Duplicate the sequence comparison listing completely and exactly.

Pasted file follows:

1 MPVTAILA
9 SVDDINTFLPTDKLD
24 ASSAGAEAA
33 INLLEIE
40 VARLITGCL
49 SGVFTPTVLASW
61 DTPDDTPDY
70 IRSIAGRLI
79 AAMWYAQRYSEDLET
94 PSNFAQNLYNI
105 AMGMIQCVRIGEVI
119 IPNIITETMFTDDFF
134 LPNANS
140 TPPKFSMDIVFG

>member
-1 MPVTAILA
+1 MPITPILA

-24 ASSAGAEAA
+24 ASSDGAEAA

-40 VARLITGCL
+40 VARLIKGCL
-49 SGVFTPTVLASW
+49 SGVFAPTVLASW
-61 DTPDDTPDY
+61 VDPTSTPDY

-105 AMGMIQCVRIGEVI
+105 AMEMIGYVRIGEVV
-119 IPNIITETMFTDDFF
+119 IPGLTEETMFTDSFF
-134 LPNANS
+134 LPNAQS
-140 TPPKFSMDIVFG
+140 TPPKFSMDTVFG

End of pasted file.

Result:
1 MPVTAILA
9 SVDDINTFLPTDKLD
24 ASSAGAEAA
33 INLLEIE
40 VARLITGCL
49 SGVFTPTVLASW
61 DTPDDTPDY
70 IRSIAGRLI
79 AAMWYAQRYSEDLET
94 PSNFAQNLYNI
105 AMGMIQCVRIGEVI
119 IPNIITETMFTDDFF
134 LPNANS
140 TPPKFSMDIVFG

>member
-1 MPVTAILA
+1 MPITPILA

-24 ASSAGAEAA
+24 ASSDGAEAA

-40 VARLITGCL
+40 VARLIKGCL
-49 SGVFTPTVLASW
+49 SGVFAPTVLASW
-61 DTPDDTPDY
+61 VDPTSTPDY

-105 AMGMIQCVRIGEVI
+105 AMEMIGYVRIGEVV
-119 IPNIITETMFTDDFF
+119 IPGLTEETMFTDSFF
-134 LPNANS
+134 LPNAQS
-140 TPPKFSMDIVFG
+140 TPPKFSMDTVFG